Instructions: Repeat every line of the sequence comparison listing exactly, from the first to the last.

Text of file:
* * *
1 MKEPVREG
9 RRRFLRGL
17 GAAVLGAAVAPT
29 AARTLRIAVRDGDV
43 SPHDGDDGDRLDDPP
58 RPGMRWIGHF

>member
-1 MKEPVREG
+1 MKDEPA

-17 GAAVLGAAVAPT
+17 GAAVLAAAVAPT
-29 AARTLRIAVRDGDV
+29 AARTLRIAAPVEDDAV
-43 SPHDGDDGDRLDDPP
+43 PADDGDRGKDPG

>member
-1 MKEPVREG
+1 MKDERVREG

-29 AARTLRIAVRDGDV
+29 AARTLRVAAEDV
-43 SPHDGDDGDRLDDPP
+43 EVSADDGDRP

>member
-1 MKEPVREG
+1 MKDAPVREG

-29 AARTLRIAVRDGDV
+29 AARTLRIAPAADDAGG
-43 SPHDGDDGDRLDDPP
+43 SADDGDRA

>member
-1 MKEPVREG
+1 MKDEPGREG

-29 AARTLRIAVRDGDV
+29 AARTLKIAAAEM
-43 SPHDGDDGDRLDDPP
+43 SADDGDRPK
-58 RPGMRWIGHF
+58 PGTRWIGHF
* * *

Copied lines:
1 MKEPVREG
9 RRRFLRGL
17 GAAVLGAAVAPT
29 AARTLRIAVRDGDV
43 SPHDGDDGDRLDDPP
58 RPGMRWIGHF

>member
-1 MKEPVREG
+1 MKDEPA

-17 GAAVLGAAVAPT
+17 GAAVLAAAVAPT
-29 AARTLRIAVRDGDV
+29 AARTLRIAAPVEDDAV
-43 SPHDGDDGDRLDDPP
+43 PADDGDRGKDPG

>member
-1 MKEPVREG
+1 MKDERVREG

-29 AARTLRIAVRDGDV
+29 AARTLRVAAEDV
-43 SPHDGDDGDRLDDPP
+43 EVSADDGDRP

>member
-1 MKEPVREG
+1 MKDAPVREG

-29 AARTLRIAVRDGDV
+29 AARTLRIAPAADDAGG
-43 SPHDGDDGDRLDDPP
+43 SADDGDRA

>member
-1 MKEPVREG
+1 MKDEPGREG

-29 AARTLRIAVRDGDV
+29 AARTLKIAAAEM
-43 SPHDGDDGDRLDDPP
+43 SADDGDRPK
-58 RPGMRWIGHF
+58 PGTRWIGHF